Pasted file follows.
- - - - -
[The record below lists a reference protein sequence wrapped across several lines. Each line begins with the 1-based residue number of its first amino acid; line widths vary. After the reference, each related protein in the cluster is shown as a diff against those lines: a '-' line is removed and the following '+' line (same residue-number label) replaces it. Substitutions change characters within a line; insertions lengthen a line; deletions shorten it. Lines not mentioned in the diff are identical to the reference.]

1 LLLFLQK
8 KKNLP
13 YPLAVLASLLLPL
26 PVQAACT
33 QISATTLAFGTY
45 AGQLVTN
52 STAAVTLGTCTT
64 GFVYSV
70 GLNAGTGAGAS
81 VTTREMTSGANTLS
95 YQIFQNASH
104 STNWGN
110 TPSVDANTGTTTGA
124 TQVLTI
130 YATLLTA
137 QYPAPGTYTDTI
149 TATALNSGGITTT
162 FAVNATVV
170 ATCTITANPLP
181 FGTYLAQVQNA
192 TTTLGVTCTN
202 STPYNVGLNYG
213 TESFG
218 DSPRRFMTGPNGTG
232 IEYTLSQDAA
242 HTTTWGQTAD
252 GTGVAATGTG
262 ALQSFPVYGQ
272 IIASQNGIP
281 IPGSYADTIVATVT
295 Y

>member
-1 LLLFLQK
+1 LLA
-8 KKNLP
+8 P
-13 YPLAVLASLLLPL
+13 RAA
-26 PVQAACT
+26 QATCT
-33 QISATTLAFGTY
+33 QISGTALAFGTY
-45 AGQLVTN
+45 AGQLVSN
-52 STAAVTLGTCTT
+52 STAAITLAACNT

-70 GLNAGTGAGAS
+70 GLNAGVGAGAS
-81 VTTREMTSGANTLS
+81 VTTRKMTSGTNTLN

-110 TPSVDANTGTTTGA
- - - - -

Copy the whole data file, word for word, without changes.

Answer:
[The record below lists a reference protein sequence wrapped across several lines. Each line begins with the 1-based residue number of its first amino acid; line widths vary. After the reference, each related protein in the cluster is shown as a diff against those lines: a '-' line is removed and the following '+' line (same residue-number label) replaces it. Substitutions change characters within a line; insertions lengthen a line; deletions shorten it. Lines not mentioned in the diff are identical to the reference.]

1 LLLFLQK
8 KKNLP
13 YPLAVLASLLLPL
26 PVQAACT
33 QISATTLAFGTY
45 AGQLVTN
52 STAAVTLGTCTT
64 GFVYSV
70 GLNAGTGAGAS
81 VTTREMTSGANTLS
95 YQIFQNASH
104 STNWGN
110 TPSVDANTGTTTGA
124 TQVLTI
130 YATLLTA
137 QYPAPGTYTDTI
149 TATALNSGGITTT
162 FAVNATVV
170 ATCTITANPLP
181 FGTYLAQVQNA
192 TTTLGVTCTN
202 STPYNVGLNYG
213 TESFG
218 DSPRRFMTGPNGTG
232 IEYTLSQDAA
242 HTTTWGQTAD
252 GTGVAATGTG
262 ALQSFPVYGQ
272 IIASQNGIP
281 IPGSYADTIVATVT
295 Y

>member
-1 LLLFLQK
+1 LLA
-8 KKNLP
+8 P
-13 YPLAVLASLLLPL
+13 RAA
-26 PVQAACT
+26 QATCT
-33 QISATTLAFGTY
+33 QISGTALAFGTY
-45 AGQLVTN
+45 AGQLVSN
-52 STAAVTLGTCTT
+52 STAAITLAACNT

-70 GLNAGTGAGAS
+70 GLNAGVGAGAS
-81 VTTREMTSGANTLS
+81 VTTRKMTSGTNTLN

-110 TPSVDANTGTTTGA